March

March

Book - 2013
Average Rating:
Rate this:
5
1
1
Congressman John Lewis (GA-5) is an American icon, one of the key figures of the civil rights movement. His commitment to justice and nonviolence has taken him from an Alabama sharecropper's farm to the halls of Congress, from a segregated schoolroom to the 1963 March on Washington, and from receiving beatings from state troopers to receiving the Medal of Freedom from the first African-American president. Now, to share his remarkable story with new generations, Lewis presents March, a graphic novel trilogy, in collaboration with co-writer Andrew Aydin and New York Times best-selling artist Nate Powell (winner of the Eisner Award and LA Times Book Prize finalist for Swallow Me Whole). March is a vivid first-hand account of John Lewis' lifelong struggle for civil and human rights, meditating in the modern age on the distance traveled since the days of Jim Crow and segregation. Rooted in Lewis' personal story, it also reflects on the highs and lows of the broader civil rights movement. Book One spans John Lewis' youth in rural Alabama, his life-changing meeting with Martin Luther King, Jr., the birth of the Nashville Student Movement, and their battle to tear down segregation through nonviolent lunch counter sit-ins, building to a stunning climax on the steps of City Hall. Many years ago, John Lewis and other student activists drew inspiration from the 1958 comic book "Martin Luther King and the Montgomery Story." Now, his own comics bring those days to life for a new audience, testifying to a movement whose echoes will be heard for generations. Coretta Scott King Author Honor Books selection- recognizing an African American author and illustrator of outstanding books for children and young adults- "March- Book One," written by John Lewis and Andrew Aydin, illustrated by Nate Powell, and published by Top Shelf Productions.
Publisher: Marietta, Georgie : Top Shelf Productions, ©2013.
ISBN: 9781603093002
9781603094009
Characteristics: 121 pages :,chiefly color illustrations ;,24 cm

Opinion

From the critics


Community Activity

Comment

Add a Comment
ArapahoeLesley Feb 08, 2018

Amazing and harrowing and inspiring. John Lewis is an admirable man and I'm glad he is around to continue his good work.

s
shayshortt
Jun 20, 2017

March continues to move back and forth between Lewis’ life story, and Barack Obama’s inauguration. The first volume used a slightly stilted frame narrative of Lewis recounting his childhood to two boys who visit his office with their mother, who wants to teach them about the history of the civil rights movement. The second volume is purely Lewis reflecting alone on his experiences as the inauguration progresses, which works more smoothly, and also creates some interesting juxtapositions. Lewis’ election as chairman of the Student Non-Violent Coordinating Committee is placed alongside Obama taking the oath of office. The scenes depicting famous speeches given at the March on Washington are followed by the opening words of President Obama’s inaugural address. Aretha Franklin sings “My Country Tis of Thee” in 2009 as Freedom Riders are beaten in the streets of Alabama in 1963. This creates an effect that conveys the breadth of history, even as the closing on the church bombing creates a sobering, cautionary finish. There is always a backlash.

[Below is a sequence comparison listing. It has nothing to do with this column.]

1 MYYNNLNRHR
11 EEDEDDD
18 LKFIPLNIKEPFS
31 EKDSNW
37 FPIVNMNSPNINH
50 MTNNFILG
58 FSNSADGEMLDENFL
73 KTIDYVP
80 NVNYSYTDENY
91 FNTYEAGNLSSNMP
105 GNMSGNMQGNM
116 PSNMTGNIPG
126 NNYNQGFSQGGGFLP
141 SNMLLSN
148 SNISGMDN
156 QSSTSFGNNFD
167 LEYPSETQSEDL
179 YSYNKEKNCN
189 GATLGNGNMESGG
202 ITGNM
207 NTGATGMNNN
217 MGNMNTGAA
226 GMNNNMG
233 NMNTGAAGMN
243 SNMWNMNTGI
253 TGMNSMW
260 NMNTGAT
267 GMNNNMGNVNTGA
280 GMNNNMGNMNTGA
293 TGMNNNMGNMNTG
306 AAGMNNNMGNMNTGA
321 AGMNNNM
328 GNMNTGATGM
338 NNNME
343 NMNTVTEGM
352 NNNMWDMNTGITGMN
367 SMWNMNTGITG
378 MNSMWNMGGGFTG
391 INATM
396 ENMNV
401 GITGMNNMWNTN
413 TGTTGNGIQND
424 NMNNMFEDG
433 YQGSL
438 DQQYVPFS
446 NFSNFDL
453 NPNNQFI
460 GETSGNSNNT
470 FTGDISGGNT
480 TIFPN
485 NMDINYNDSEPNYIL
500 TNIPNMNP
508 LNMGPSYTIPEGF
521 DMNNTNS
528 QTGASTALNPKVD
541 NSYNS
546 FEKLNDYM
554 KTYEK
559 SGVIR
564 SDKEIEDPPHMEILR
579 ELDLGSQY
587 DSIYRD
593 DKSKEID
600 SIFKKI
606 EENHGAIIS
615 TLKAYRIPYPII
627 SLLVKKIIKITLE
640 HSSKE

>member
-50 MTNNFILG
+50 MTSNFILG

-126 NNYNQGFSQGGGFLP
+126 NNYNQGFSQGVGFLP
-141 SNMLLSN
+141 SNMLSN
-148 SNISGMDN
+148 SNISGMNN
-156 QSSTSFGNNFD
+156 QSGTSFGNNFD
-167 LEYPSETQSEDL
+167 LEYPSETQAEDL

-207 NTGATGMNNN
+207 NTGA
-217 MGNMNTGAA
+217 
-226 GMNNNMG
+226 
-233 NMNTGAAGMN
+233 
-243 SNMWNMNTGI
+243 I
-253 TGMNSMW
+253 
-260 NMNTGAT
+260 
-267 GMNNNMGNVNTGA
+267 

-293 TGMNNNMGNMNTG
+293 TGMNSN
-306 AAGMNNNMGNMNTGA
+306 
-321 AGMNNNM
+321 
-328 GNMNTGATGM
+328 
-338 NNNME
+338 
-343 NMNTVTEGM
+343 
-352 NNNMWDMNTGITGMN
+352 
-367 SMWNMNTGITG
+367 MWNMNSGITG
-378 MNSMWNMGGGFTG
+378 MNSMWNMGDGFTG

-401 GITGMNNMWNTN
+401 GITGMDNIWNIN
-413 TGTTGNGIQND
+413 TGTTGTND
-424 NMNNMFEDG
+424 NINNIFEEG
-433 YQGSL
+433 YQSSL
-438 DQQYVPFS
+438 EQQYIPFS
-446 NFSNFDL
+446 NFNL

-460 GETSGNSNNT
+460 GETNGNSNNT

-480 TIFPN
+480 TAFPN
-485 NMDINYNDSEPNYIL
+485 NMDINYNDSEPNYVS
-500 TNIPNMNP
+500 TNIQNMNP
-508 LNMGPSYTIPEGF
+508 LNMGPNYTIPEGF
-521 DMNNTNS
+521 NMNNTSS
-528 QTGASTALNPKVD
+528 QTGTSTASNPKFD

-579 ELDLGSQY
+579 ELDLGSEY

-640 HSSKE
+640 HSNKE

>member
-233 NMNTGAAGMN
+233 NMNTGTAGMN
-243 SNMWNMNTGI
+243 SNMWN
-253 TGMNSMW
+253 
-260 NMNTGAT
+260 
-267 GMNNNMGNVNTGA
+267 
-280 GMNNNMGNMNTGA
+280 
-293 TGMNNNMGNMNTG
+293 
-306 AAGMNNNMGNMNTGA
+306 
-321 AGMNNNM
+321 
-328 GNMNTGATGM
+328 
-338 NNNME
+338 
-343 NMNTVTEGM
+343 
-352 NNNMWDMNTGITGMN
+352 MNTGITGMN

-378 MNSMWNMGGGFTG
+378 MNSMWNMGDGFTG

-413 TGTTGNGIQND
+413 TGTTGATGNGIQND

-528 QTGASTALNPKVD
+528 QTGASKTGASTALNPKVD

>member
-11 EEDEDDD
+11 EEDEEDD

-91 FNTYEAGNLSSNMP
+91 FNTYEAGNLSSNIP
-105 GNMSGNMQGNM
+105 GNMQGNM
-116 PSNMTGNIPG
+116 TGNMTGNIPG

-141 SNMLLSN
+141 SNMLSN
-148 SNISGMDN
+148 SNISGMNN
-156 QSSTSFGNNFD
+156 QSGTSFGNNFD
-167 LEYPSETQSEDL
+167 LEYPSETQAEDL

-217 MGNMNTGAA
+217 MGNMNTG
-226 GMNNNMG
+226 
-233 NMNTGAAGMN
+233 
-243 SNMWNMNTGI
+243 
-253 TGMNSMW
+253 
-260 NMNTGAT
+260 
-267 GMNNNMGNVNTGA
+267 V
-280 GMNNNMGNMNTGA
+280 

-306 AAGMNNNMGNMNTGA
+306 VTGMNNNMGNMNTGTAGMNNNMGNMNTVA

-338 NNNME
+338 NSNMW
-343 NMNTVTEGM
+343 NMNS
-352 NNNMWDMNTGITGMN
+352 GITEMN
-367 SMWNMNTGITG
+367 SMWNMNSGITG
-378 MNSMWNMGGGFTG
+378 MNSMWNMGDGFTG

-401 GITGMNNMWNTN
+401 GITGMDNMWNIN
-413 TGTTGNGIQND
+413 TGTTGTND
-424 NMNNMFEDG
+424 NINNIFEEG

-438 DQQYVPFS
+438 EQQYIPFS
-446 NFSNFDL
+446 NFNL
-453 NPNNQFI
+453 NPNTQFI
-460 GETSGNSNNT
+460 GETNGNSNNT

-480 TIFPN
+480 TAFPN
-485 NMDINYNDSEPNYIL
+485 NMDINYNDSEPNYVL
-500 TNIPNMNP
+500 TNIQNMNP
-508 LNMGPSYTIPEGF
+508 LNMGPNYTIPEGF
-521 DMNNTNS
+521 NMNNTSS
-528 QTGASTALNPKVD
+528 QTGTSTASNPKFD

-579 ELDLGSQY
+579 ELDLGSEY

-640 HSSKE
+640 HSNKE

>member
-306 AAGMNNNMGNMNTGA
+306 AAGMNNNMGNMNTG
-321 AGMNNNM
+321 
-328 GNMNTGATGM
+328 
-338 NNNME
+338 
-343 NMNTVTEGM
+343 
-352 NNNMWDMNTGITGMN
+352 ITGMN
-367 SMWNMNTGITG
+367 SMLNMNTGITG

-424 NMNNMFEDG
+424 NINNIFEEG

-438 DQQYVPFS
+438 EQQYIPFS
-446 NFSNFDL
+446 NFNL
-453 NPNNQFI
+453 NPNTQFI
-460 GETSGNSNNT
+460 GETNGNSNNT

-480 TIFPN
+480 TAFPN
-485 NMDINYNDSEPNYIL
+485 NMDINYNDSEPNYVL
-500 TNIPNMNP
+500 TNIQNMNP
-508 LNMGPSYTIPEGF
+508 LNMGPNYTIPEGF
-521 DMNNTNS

Full review: https://shayshortt.com/2017/05/30/march-book-two/

EvaELPL Apr 03, 2017

A phenomenal graphic novel that tells the story of John Lewis's experience as a young boy and civil rights activist in the 1960s, this is an evocative and accessible window into a relevant part of our history.

b
brangwinn
Dec 09, 2016

Much detail has been packed into the March trilogy. My review is about all three books. Reading just one is like reading the third of the way through a book. It’s not a simple overview of the Civil Rights Movement and Representative John Lewis’ part in it. It is the passionate story of Lewis determination to find freedom for his segregated brothers and sisters. At times I was a little confused about what was happening, but if I studied the graphics as well as the text, it made sense. I am impressed with how the creative writing team made this book both an intimate story of Lewis and an epic story of American History. This would be a great addition to any high school study of civil rights.

j
joshua7279
Sep 22, 2016

An amazing insight into the history of John Lewis and the civil rights movement. This one seemed to catch its stride a bit better than the first one for me. The narrative seemed less choppy this time around and it really made it a much more enjoyable read. Highly recommended.

Summary

Add a Summary
s
shayshortt
Jun 20, 2017

March: Book Two opens on Inauguration Day 2009, and then transitions back to Nashville in November 1960. After successfully integrating the city’s department store lunch counters, Lewis and the Nashville Student Movement continued in the same vein by trying to integrate cafeterias and fast food restaurants. They also turned their attention to segregated movie theatres. However, the heart of the second volume focuses on the Freedom Riders and the March on Washington, as Lewis rises to national prominence within the civil rights movement. Despite covering several climactic events, tension remains high, as the volume closes with the bombing of the Sixteenth Street Baptist Church in Birmingham, Alabama on September 15, 1963.

Quotes

Add a Quote
s
shayshortt
Jun 20, 2017

The fare was paid in blood, but the Freedom Rides stirred the national consciousness, and awoke the hearts and minds of a generation.

Age Suitability

Add Age Suitability

There are no age suitabilities for this title yet.

Notices

Add Notices

There are no notices for this title yet.

Explore Further

Browse by Call Number

Recommendations

Subject Headings

  Loading...

Find it at Library

  Loading...
[]
[]
To Top